Hours before the memorial service for former Sen. Dianne Feinstein (D-Calif.) is scheduled to begin, her office announced the service would no longer be open to the general public, following security concerns.
A “larger than expected security perimeter” is what led to Feinstein’s memorial service—which is slated to begin Thursday afternoon on the front steps of San Francisco City Hall—no longer being open to the public, her office said in a statement on X, formerly known as Twitter.
The office did not explicitly say what caused the enlarged perimeter, but large crowds were present in the area.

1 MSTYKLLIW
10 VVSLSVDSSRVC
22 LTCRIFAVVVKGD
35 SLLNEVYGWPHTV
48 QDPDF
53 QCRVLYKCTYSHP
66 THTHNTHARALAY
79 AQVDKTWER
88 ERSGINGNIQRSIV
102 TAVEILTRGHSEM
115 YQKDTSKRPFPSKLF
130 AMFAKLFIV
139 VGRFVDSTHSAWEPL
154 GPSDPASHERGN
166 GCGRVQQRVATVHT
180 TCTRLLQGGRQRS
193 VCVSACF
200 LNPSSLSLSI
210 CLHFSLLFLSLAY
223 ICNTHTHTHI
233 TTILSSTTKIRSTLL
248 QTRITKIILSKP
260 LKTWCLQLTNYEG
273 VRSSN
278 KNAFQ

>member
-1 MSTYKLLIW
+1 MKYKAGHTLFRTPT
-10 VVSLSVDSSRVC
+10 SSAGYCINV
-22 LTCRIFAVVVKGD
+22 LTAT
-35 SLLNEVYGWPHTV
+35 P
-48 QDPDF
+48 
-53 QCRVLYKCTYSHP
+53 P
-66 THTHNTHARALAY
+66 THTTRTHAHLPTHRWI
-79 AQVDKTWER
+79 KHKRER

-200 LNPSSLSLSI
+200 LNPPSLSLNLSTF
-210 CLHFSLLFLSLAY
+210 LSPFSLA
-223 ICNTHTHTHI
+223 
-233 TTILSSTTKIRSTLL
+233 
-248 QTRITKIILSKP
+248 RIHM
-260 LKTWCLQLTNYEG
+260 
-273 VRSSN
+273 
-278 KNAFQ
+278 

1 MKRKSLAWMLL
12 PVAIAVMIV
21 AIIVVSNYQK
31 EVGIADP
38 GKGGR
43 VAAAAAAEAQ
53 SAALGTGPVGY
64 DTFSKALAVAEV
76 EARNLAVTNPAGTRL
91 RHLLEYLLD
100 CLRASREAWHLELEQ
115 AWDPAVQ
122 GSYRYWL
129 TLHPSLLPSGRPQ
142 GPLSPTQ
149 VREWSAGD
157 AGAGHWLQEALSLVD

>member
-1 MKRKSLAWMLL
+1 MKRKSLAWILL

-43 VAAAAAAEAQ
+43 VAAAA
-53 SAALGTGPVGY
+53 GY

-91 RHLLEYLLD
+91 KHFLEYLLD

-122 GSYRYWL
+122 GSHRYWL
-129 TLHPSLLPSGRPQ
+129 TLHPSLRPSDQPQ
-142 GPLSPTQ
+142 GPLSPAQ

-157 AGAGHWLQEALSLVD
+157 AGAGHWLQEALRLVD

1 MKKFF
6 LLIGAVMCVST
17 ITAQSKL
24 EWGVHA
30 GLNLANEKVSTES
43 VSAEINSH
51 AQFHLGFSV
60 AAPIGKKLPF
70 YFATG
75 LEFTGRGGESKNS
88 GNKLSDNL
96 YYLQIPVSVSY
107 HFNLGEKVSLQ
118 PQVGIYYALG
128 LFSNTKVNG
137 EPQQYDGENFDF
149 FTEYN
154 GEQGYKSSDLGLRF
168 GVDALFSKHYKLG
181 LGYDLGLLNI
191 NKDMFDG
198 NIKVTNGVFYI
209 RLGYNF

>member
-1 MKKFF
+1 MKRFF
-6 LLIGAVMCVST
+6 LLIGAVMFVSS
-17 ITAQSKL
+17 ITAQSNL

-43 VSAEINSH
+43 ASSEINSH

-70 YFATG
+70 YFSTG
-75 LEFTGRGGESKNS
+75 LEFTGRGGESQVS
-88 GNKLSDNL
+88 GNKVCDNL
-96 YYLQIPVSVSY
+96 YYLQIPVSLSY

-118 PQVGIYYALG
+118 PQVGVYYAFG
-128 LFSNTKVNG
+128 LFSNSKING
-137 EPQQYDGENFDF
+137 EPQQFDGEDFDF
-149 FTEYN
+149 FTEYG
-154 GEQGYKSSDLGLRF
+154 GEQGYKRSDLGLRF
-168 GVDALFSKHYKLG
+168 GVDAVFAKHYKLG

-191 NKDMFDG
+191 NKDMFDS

Feinstein, who died last week at the age of 90, has been lying in state in the San Francisco City Hall since Wednesday.
Vice President Kamala Harris, former Speaker of the House Nancy Pelosi (D-Calif.) and Senate Majority Leader Chuck Schumer (D-N.Y.) are among the high profile officials scheduled to speak at the funeral.
Feinstein—the longest-serving U.S. female senator and the first woman elected to be mayor of San Francisco—died last Thursday at her home in Washington, D.C. In recent months, she’s made headlines for a string of health issues that included a shingles diagnosis which left her away from her duties for nearly three months. Her absence, and her age, left some Democrats calling for her resignation. Those calls were followed by an announcement that Feinstein would retire at the end of her term in 2025.
On Tuesday, Democrat Laphonza Butler, a former president of EMILY’S List, was sworn in to replace Feinstein after being appointed by Democratic California Gov. Gavin Newsom.
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